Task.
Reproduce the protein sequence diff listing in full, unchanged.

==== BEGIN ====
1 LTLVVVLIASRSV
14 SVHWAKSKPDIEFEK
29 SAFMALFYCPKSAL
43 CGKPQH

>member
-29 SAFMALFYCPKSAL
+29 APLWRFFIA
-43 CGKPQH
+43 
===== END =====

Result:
1 LTLVVVLIASRSV
14 SVHWAKSKPDIEFEK
29 SAFMALFYCPKSAL
43 CGKPQH

>member
-29 SAFMALFYCPKSAL
+29 APLWRFFIA
-43 CGKPQH
+43 